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Jerry & Karen
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Post Tue. Jul. 29, 2008 9:18 pm

Hi Coalisgood and Adamiscold,
You would need to contact your insurance guy. Adam, if you had a SS coil melt, you had one hell of a fire. Our coil can be in the stove without water.
Jerry
Go on my products page and pull up the link to coil.

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Adamiscold
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Post Wed. Jul. 30, 2008 9:05 am

Jerry,

I thought I read in a thread just recently that a coil from here http://www.hilkoil.com/product.htm which is a SS coil would melt if it didn't have water running through it. I believe the words used were " the coils are designed to have water running through them" without the water there to cool them down the coil would melt. Hence me asking my questions to you.

I've read and reread that PDF file but I'm thinking that I am missing something here. Figure one only seems to show two different type of coils (M coil and a U coil) being installed the same way, is the one not crossed out (U coil) yours?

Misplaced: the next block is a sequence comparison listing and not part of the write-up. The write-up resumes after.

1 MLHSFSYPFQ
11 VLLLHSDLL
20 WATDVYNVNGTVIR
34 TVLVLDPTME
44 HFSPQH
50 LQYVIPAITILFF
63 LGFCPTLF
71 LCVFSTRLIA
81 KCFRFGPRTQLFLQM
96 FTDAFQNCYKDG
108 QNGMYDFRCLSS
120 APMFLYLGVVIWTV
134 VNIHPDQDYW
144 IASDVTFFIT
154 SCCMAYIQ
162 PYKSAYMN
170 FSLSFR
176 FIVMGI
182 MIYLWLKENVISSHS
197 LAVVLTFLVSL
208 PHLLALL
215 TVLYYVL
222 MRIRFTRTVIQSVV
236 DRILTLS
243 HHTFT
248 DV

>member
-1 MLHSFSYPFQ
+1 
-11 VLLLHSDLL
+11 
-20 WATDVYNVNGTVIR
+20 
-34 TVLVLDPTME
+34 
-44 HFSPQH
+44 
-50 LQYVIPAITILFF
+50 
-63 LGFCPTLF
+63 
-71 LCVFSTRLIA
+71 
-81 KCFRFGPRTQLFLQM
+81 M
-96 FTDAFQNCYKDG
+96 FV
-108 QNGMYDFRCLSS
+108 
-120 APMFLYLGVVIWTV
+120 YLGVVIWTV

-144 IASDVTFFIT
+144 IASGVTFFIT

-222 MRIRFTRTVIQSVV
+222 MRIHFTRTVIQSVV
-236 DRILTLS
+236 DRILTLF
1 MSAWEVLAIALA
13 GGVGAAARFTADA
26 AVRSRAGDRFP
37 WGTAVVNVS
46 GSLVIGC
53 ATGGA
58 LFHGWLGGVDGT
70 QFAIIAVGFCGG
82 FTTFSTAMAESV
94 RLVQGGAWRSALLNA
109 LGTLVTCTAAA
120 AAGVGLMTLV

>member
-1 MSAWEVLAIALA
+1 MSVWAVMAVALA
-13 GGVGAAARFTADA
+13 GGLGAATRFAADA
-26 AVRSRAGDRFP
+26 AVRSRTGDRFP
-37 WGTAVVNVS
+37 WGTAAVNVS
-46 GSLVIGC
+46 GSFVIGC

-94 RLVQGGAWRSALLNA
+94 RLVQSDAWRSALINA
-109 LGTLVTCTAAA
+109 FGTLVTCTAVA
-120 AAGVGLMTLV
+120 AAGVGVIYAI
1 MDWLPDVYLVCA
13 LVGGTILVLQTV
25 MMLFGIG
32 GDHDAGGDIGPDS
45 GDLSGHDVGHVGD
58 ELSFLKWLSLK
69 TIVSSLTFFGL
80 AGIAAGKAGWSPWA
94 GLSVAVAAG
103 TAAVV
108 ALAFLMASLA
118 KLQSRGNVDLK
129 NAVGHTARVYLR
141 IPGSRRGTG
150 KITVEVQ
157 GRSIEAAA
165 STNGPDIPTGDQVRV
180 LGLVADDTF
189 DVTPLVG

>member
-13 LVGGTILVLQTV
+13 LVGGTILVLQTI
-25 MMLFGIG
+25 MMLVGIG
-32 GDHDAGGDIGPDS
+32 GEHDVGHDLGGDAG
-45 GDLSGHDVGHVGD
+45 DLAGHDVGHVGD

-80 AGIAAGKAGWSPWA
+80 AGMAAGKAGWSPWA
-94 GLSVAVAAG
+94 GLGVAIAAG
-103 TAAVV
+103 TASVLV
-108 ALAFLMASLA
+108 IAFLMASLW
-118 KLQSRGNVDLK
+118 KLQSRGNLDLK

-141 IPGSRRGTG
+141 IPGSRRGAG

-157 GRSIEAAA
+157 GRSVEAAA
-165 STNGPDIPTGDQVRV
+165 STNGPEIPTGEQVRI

You were looking at the one we use. We install about 6"-8" above the fire.
I am assuming that above the fire would be level horizontally with the inside roof of the stove? Figure 1 shows it vertically in the back or side of the stove.

I gather from the connections that the tubing is 3/4" round and how wide and long is it? According to the other web site (linked one) each different coil heats up a different recommend size hot water tank, what size do you recommend with the stove running full tilt?

Sorry for all the questions Jerry, I for one just have a hard time visualizing or buying something I just can't see. I'm one to purchase or do things with as much information that I can have before making the leap. You have a great dvd, very wonderfully done and if you had it linked to u tube or something available online I would have bought a stove from you a long time ago.
Adam

http://www.homepower.com <-- Great magazine.

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MrMikie
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Stove/Furnace Make: Leisure Line
Stove/Furnace Model: Pioneer LE
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Post Wed. Jul. 30, 2008 9:39 am

Sometimes a picture is worth a thousand words. With the hopper in the rear, I take it the loop must come out the side. There is also welded reinforcements on the sides, so I would think that it must need to be tipped to not interfere with these.

I agree there is not really that much detailed information on the actual installation itself for the LL products.